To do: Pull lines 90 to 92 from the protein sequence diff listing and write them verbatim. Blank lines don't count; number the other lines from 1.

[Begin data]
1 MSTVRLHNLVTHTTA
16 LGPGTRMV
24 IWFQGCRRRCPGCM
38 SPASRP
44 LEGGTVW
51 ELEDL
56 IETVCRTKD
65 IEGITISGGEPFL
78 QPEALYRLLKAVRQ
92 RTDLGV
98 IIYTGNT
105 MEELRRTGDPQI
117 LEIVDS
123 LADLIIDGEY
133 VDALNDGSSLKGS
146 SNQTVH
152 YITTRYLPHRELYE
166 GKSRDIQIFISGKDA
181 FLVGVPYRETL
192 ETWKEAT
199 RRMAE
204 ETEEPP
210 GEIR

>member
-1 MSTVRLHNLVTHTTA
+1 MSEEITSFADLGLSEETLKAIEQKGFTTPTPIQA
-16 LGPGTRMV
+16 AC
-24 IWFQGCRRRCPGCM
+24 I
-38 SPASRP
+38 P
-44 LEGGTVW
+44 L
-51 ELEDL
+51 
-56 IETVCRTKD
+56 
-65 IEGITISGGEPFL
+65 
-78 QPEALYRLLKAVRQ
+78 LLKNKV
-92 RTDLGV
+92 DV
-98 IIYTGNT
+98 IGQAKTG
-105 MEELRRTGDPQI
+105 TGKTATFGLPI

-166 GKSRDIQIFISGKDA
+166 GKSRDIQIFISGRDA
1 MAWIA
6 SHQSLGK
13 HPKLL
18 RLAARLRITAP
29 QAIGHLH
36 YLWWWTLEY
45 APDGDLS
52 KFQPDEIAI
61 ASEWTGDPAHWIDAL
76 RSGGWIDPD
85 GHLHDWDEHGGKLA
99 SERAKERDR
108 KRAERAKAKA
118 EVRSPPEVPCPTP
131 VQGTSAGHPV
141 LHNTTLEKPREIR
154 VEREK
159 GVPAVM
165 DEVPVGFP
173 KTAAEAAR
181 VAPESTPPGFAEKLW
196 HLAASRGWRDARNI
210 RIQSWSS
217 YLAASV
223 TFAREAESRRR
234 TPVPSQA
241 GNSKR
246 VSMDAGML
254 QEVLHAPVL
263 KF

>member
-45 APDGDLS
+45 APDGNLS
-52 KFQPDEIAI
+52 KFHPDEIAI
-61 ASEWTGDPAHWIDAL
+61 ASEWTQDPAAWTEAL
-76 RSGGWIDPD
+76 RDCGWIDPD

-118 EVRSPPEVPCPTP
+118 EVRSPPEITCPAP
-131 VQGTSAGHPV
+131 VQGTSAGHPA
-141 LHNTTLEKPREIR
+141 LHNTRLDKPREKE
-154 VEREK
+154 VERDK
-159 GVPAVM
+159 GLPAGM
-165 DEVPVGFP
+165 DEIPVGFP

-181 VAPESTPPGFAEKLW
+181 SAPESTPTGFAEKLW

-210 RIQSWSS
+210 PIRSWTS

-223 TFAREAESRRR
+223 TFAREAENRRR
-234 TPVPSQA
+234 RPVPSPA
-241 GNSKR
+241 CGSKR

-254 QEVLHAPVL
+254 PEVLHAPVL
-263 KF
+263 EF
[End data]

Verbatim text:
-118 EVRSPPEVPCPTP
+118 EVRSPPEITCPAP
-131 VQGTSAGHPV